- This is a good introduction to and review of the SVD/PBD that this research group has used in their hospital to treat IBD patients since 2003, providing background and rationale for diet design, etc.
- As of the writing of this paper, the research group has treated more than 159 UC patients and 70 CD patients with the SVD/PBD.
Chiba et al. Lifestyle-related disease in Crohn’s disease: Relapse prevention by a semi-vegetarian diet. 2010. World J Gastroenterol.
- This paper details the composition and nutrient breakdown of the semi-vegetarian diet (SVD) used at the hospital, including meal pictures and food pyramid.
- Based on a 2-year analysis of Crohn’s disease relapse rates, a SVD was highly effective in preventing relapse.
- Note: All 22 patients were advised to continue a SVD, so the two groups compared were those who chose to continue vs. those who did not. I probably don’t have to tell you that this leaves lots of room for confounding variables, since essentially you’re comparing a group that follows their doctor’s advice to a group that doesn’t.
- 17 patients with severe UC were treated with infliximab (Remicade) and SVD/PBD
- 13/17 (76%) achieved remission during the induction phase, and one patient had to undergo colectomy; these rates are better than those seen with conventional treatment
- Cumulative relapse rate at one year was 25% with no additional colectomy cases
Chiba et al. Relapse Prevention in Ulcerative Colitis by Plant-Based Diet Through Educational Hospitalization: A Single-Group Trial. (2018). Perm J.
- Patients included in the study included both initial cases and relapses who did not need immediate treatment
- Patients were hospitalized and fed SVD/PBD for two weeks; they were also educated about the disease and lifestyle factors to consider when taking care of themselves moving forward
- 77% of patients experienced improvements in symptoms and/or laboratory values during the hospitalization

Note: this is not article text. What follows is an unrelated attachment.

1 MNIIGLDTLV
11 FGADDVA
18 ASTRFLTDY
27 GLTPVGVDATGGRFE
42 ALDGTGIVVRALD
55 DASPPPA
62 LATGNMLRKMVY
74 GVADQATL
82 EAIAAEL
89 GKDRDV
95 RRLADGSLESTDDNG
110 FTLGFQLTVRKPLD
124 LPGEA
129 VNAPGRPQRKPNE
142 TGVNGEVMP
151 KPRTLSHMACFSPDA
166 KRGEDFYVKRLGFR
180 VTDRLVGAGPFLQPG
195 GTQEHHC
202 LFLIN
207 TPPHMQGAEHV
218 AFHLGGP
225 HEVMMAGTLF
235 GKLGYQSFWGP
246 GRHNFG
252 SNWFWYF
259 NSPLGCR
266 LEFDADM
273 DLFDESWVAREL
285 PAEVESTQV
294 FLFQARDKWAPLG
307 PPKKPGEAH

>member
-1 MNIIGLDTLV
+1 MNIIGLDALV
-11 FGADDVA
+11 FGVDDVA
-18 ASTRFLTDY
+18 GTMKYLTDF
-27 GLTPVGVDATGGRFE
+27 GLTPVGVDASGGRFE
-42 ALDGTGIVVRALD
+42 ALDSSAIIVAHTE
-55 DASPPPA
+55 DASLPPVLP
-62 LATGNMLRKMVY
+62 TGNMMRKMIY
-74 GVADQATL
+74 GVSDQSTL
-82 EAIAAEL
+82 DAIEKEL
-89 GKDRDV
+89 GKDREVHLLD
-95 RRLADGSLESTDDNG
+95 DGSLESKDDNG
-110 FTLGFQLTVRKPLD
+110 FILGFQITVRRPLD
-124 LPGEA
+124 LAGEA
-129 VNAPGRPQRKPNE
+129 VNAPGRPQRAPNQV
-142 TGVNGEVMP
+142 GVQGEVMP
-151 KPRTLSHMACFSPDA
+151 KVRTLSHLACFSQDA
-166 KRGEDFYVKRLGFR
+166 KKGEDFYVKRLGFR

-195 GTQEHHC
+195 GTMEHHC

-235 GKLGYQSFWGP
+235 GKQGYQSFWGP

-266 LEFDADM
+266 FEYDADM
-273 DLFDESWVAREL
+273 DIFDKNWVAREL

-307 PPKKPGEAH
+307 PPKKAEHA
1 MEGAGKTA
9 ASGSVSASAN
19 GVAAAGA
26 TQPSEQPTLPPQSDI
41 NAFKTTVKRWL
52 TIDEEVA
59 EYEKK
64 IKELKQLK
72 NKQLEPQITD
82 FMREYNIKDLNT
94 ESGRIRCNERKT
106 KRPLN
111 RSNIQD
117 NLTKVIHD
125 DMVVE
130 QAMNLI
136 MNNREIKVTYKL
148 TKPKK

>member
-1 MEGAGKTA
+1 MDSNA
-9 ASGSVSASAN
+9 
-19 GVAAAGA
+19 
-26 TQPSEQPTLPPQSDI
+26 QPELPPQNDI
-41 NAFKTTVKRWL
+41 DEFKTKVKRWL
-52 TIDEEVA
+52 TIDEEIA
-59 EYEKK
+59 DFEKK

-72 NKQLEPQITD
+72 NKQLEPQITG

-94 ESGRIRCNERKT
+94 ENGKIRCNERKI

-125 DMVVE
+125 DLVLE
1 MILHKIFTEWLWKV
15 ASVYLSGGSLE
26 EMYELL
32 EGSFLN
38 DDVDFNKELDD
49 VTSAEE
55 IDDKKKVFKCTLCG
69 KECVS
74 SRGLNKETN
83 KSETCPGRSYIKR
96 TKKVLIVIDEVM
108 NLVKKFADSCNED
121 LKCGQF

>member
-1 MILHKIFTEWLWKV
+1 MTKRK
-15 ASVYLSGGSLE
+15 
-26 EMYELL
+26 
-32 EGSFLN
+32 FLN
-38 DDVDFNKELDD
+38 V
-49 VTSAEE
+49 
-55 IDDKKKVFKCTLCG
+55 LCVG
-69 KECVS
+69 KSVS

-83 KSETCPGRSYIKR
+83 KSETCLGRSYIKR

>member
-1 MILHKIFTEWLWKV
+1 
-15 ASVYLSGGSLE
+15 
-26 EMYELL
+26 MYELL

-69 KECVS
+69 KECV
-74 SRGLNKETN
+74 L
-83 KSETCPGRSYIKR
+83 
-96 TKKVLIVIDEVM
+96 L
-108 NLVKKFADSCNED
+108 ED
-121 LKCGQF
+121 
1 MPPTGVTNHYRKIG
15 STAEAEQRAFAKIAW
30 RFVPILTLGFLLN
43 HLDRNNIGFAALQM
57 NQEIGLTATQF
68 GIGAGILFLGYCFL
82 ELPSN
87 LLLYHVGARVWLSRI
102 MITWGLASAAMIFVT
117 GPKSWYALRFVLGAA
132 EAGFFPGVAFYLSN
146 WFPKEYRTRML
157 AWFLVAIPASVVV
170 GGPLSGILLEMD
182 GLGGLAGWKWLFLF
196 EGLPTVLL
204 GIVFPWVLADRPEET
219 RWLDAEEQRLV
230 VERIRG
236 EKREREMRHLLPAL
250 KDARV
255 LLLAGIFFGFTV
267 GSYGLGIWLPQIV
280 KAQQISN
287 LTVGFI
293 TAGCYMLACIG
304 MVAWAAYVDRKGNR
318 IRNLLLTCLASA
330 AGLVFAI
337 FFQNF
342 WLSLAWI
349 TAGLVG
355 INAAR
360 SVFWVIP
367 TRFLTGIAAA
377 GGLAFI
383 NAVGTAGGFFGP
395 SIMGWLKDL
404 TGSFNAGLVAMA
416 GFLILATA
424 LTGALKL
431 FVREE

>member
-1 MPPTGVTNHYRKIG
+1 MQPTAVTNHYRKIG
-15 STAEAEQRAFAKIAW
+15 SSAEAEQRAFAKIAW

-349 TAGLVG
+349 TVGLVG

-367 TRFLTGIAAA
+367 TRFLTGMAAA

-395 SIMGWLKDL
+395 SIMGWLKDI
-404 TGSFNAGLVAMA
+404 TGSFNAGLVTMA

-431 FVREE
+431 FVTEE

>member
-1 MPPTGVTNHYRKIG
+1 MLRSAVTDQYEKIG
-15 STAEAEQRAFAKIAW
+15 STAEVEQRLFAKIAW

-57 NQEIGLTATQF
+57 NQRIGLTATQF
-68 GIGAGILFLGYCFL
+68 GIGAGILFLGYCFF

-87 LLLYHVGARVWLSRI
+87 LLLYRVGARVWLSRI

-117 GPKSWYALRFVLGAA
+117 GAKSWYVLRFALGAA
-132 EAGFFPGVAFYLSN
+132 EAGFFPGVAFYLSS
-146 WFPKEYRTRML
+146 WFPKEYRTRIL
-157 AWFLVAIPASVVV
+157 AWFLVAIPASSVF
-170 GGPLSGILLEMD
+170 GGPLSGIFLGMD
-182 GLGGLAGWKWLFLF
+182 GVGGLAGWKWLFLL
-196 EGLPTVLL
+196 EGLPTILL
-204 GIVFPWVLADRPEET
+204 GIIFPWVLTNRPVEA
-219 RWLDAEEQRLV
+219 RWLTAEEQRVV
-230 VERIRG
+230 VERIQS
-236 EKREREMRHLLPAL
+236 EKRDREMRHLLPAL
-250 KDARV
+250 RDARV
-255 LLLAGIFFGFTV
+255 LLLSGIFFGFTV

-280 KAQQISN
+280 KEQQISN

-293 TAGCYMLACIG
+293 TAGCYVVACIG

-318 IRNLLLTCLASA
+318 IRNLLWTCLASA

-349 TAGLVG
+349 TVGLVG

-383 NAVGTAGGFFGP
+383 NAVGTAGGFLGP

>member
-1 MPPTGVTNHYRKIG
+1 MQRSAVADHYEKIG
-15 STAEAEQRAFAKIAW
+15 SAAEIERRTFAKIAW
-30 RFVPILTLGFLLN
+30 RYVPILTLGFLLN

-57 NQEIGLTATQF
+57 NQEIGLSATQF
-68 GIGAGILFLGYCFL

- Overall relapse rates were far lower than typical relapse rates with conventional therapy: cumulative relapse rates at 1, 2, 3, 4, and 5 years of follow-up were 2%, 4%, 7%, 19%, and 19%, respectively
Chiba et al. Relapse Prevention by Plant-Based Diet Incorporated into Induction Therapy for Ulcerative Colitis: A Single-Group Trial. (2019). Perm J.
- As opposed to the previous study, which only included patients who didn’t need immediate treatment and received educational hospitalization only, this study looked at relapse prevention among typical UC patients when SVD/PBD was used as part of induction therapy
- 92 cases were included in the analysis, and the overall cumulative relapse rates at 1, 2, 3, 4, and 5 years of follow-up were 24%, 30%, 36%, 37%, and 39%, respectively, which are lower than those reported with conventional therapy
Chiba et al. Onset of Ulcerative Colitis in the Second Trimester after Emesis Gravidarum: Treatment with Plant-based Diet. (2018). Inflamm Bowel Dis.
- Comment/letter to the editor re: a case of a 36-year-old woman who developed UC in her second trimester. She was admitted to the hospital, fed a SVD/PBD for 10 days (no medication), then discharged with a negative stool occult blood test
- Case study of a man who developed UC while following a low-carb weight loss diet (note that as discussed in the IBD Index article about ketogenic diets, I question to what extent this man’s diet could’ve possibly been “low-carb”)
- Was hospitalized and fed SVD/PBD for 11 days, then discharged with a negative stool occult blood test
- Interestingly, the patient had heard that this particular style of plant-based diet was effective for treating UC, so he started his own version after being diagnosed. According to the plant-based scoring system, his original low-carb diet had a score of −13; his attempt at a semivegetarian diet had a score of 18; and the hospital’s semivegetarian diet (which put him into remission) had a score of 35
- Of note, he had reverted to a diet with a lower plant-based score (2) at 10 months post-discharge, and once again had UC symptoms
A couple selected Crohn’s Disease studies
Chiba et al. Lifestyle-related disease in Crohn’s disease: relapse prevention by a semi-vegetarian diet. 2010. World J Gastroenterol.
- First study in Japan on SVD in CD showing 100% remission at 1 year and 92% remission at 2 years. Prevention in time to relapse in SVD to omnivores was p=0.0003.